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Review

Music Racer (Switch eShop) Review

by January 30, 2020

Music and racing in videogames can be an incredible combo. The high-speed thrills of a racer can be elevated to another level with a pumping soundtrack that perfectly accentuates the endorphin rush of zooming around a track, and the racing, in turn, raises the joy of cranking up the stereo by supplementing the beat with a tangible experience. So, when I saw Music Racer was headed to the Switch and looked to combine the two titular elements into a music rhythm game (my personal favourite genre), I was certainly intrigued. Unfortunately, it’s all style and no substance, and doesn’t have much to offer as a music or racing game.

Music Racer is a relatively barebones package. You select from a handful of cars, choose a visual motif, decide on a song and you’re off. The game takes place on a neon-lit track with three lanes (or more on some levels) littered with white blocks representing the music notes you need to drive into. Your car accelerates automatically with the music, and the entirety of the gameplay involves moving side to side to hit the notes with your car. On the standard difficulty mode, there is the occasional obstacle to avoid as a collision will break your combo and briefly muffle the music, though you can choose a Zen mode to remove these obstructions if you wish.

The main issues with Music Racer quickly become apparent. The cardinal sin it commits is about the worst thing a music game could do – the notes don’t match up with the beat of the song. They’re close, but more often than not they’re just a little “off”. It’s made more obvious by the slight pop that is emitted every time you hit one, and it instantly throws you off when it’s out of time. The notes don’t follow any particular patterns during repeated song phrases, they don’t move across the lanes with any rhyme or reason, and overall they feel like they’re plopped down randomly.

There’s probably a good reason for that. Similar to titles like Audiosurf, the core appeal of this game on PC was the ability to take any song from your music library and play it in the game, with notes generated based on an algorithm’s best guess from looking at the song’s audio file. With this ability for any song to be used, you could understand notes not always being exactly in the right place. Sadly, this functionality isn’t in the Switch version, and you’re left with a couple dozen decent electronica/techno/drum and bass songs to choose from. Rather than being finely tuned though, these songs seem to have been generated using the same method applied to uploaded songs, and the result is a musical experience that lacks any real cohesion between the music and the action. It’s a bit of a deal-breaker for a music game.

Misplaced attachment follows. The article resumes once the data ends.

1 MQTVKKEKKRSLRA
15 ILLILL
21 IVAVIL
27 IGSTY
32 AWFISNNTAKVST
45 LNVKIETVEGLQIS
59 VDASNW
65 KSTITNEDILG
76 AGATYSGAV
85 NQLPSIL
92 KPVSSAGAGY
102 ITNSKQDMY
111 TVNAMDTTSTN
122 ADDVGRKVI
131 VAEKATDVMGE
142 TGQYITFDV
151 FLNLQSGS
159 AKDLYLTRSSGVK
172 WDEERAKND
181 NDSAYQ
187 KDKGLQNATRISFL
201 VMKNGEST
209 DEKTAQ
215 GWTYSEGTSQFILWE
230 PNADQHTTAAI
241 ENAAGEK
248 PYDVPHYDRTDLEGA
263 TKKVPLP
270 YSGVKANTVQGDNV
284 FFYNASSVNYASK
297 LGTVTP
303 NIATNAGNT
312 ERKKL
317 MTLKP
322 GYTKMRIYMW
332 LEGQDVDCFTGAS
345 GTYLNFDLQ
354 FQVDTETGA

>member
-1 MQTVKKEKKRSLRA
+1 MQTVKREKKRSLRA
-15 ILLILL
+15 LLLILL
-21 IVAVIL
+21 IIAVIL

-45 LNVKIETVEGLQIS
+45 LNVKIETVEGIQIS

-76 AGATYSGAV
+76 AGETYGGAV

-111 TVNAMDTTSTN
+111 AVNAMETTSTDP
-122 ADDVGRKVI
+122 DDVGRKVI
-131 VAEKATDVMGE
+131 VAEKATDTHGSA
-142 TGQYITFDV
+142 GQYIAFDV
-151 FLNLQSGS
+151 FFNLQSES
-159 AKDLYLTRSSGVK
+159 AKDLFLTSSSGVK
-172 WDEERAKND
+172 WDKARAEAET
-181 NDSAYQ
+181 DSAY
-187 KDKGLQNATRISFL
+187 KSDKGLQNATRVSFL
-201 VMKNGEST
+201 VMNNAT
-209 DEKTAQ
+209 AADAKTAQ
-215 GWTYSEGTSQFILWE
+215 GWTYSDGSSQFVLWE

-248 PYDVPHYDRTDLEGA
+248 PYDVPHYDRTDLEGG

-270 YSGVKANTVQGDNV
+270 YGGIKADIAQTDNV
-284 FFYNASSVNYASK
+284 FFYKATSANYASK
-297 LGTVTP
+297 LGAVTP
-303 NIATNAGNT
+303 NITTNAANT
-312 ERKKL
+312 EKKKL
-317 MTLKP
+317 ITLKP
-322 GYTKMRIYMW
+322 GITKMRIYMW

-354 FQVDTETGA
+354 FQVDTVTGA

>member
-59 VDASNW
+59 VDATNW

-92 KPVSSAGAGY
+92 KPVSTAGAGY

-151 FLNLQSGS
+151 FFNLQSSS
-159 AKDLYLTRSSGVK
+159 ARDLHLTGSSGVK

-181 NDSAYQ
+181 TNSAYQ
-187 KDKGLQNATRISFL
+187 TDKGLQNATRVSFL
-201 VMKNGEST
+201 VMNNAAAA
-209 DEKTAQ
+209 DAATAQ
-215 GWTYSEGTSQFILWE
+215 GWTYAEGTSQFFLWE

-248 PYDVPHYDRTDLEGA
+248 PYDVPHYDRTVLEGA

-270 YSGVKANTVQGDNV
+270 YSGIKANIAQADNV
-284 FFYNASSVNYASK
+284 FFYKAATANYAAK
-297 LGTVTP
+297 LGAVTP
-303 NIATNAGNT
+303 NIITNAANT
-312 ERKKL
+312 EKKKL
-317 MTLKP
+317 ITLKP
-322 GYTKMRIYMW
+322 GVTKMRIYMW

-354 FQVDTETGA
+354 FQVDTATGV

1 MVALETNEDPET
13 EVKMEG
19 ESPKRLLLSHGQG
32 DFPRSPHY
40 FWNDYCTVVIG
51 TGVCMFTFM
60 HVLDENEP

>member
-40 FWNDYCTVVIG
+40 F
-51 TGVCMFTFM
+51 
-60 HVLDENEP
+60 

This is compounded by the way the environments unfold around you. The courses weave and wind in a rapid fashion that makes seeing upcoming notes often impossible, meaning you’ll often find you’re unable to position yourself to hit notes before they’ve whizzed past you. One course has the notes dropping from the sky ahead of time giving you some guidance as to where to go, but it’s confusingly not a standard on all tracks. Missing notes is of little consequence as you can’t fail the song (apart from hitting an obstacle on Hard mode), and the track design means it’s not uncommon to only hit 60-70% of notes on a song because you simply can’t see them coming. It all feels like you’re just along for the ride.

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It’s a shame too, as it does get a few things right. The art style is simple but can be unquestionably pretty at times. The bright neon lights contrasted against the sleek dark tracks can be a visual treat. A particularly neat touch has your car slow down and speed up to match the intensity of the song. It results in your car accelerating into the chorus before the bass drops and before you know it, you’re flying along at top speed and the visual effects ramp up accordingly with an explosion of pulsating lights. When everything coalesces it can be genuinely exhilarating, but those moments are fleeting and never truly overcome the lack of true connection to the music a game like this needs in order to shine.

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Music Racer is a great concept but unfortunately fails to deliver on either of its namesakes. The lack of precision note placement results in a disconnect from the music that can’t be overlooked despite all the flashy lights. It has its moments, but for the most part, this is just an interactive music equalizer that doesn’t offer much of a compelling reason to hop along for the ride.

Rating: 2.5/5

The Good

+ Enjoyable songs
+ Pretty environments
+ Moments of exhilaration

The Bad

- Notes not in sync with the music
- No connection to the music or consequence for action
- Track design can make seeing upcoming notes impossible

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Final Thoughts

Music Racer is a great concept but unfortunately fails to deliver on either of its namesakes. The lack of precision note placement results in a disconnect from the music that can’t be overlooked despite all the flashy lights. It has its moments, but for the most part, this is just an interactive music equalizer that doesn’t offer much of a compelling reason to hop along for the ride.

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About The Author
Andrew Searles
I like to write. I do reviews and other bits for @vooksdotnet. Still playing Pokemon Go. Will probably buy Resident Evil 4 again when they release it on my fridge.

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